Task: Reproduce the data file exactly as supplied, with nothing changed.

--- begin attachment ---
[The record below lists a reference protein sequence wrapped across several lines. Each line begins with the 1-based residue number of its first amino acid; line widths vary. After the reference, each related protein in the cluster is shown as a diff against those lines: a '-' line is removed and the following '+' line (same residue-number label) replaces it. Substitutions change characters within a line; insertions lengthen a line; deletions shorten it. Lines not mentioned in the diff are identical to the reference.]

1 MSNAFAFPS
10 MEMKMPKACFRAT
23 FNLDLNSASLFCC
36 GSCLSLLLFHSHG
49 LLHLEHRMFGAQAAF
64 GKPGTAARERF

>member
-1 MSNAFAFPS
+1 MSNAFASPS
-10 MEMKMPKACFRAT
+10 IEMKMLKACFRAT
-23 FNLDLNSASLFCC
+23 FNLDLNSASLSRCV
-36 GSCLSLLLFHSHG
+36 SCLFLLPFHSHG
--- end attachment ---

[The record below lists a reference protein sequence wrapped across several lines. Each line begins with the 1-based residue number of its first amino acid; line widths vary. After the reference, each related protein in the cluster is shown as a diff against those lines: a '-' line is removed and the following '+' line (same residue-number label) replaces it. Substitutions change characters within a line; insertions lengthen a line; deletions shorten it. Lines not mentioned in the diff are identical to the reference.]

1 MSNAFAFPS
10 MEMKMPKACFRAT
23 FNLDLNSASLFCC
36 GSCLSLLLFHSHG
49 LLHLEHRMFGAQAAF
64 GKPGTAARERF

>member
-1 MSNAFAFPS
+1 MSNAFASPS
-10 MEMKMPKACFRAT
+10 IEMKMLKACFRAT
-23 FNLDLNSASLFCC
+23 FNLDLNSASLSRCV
-36 GSCLSLLLFHSHG
+36 SCLFLLPFHSHG